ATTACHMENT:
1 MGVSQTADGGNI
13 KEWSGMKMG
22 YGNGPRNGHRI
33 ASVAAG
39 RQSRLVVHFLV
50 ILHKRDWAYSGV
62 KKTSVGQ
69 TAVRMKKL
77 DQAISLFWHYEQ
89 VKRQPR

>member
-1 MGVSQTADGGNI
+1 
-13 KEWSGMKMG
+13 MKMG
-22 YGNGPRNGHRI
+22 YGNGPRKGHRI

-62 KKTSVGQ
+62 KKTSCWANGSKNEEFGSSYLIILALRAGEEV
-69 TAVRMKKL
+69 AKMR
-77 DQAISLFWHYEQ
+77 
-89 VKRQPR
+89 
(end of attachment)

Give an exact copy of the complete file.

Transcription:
1 MGVSQTADGGNI
13 KEWSGMKMG
22 YGNGPRNGHRI
33 ASVAAG
39 RQSRLVVHFLV
50 ILHKRDWAYSGV
62 KKTSVGQ
69 TAVRMKKL
77 DQAISLFWHYEQ
89 VKRQPR

>member
-1 MGVSQTADGGNI
+1 
-13 KEWSGMKMG
+13 MKMG
-22 YGNGPRNGHRI
+22 YGNGPRKGHRI

-62 KKTSVGQ
+62 KKTSCWANGSKNEEFGSSYLIILALRAGEEV
-69 TAVRMKKL
+69 AKMR
-77 DQAISLFWHYEQ
+77 
-89 VKRQPR
+89 